bloody phreak from hell
Fifty-two cows are killed after lightning hits a wire fence - TelegraphFifty-two cows are killed after lightning hits a wire fence
Fifty-two cows were killed after lightning hit a wire fence they were grazing next to.
By Urmee Khan
The Hereford and Normandy breed cows were discovered by the ranch manager in the field.
A veterinary expert who examined the carcases said they had been killed by lightning hitting the wire fence bordering the field where the animals were stood. The incident occurred in Valdez Chico, near Montevideo, Uruguay.
In September, 53 cattle were killed by lightning in Katosi, Uganda. They had been seeking shelter underneath trees, according to local reports.
Lightning hits the earth an average 100 times per second, or 8.6 million times a day.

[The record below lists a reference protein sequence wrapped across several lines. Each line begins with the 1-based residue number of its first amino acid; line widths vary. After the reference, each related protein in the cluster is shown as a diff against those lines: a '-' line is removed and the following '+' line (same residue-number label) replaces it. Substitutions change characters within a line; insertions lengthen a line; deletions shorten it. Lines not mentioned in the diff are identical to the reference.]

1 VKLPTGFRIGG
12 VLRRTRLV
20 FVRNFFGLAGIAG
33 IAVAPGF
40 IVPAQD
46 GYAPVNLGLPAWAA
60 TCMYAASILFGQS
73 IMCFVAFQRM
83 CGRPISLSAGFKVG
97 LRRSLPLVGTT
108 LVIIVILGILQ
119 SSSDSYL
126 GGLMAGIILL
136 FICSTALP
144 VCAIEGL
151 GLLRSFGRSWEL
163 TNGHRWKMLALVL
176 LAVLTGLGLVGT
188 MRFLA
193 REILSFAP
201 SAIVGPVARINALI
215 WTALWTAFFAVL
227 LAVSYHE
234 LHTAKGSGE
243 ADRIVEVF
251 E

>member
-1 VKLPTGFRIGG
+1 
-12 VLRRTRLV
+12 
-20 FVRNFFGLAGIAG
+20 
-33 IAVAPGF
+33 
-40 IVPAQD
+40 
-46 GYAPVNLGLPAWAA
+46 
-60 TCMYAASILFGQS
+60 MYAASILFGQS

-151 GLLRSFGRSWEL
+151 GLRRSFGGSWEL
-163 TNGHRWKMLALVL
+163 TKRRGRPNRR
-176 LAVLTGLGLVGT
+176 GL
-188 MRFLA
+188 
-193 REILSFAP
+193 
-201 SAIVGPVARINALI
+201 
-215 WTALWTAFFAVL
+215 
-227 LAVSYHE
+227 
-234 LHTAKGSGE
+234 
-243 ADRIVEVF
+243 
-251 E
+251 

Each spark of lightning can reach over five miles in length, soar to temperatures of approximately 50,000 degrees Fahrenheit, and contain 100 million electrical volts.
Weather officials estimate the United States alone receives up to 20 million lightning strikes per year from as many as 100,000 thunderstorms.
The odds of being struck by lightning are approximately 1 in 576,000 and the chance of actually being killed by lightning is about 1 in 2,320,000.
However, experts say working or playing in open fields; boating, fishing, and swimming; working on heavy farm or road equipment; playing golf; taking a shower; talking on a conventional telephone; and repairing or using electrical appliances are all activities that should be avoided during storms.
Boy, what are the odds of 52 cows being in the wrong place at the wrong time!?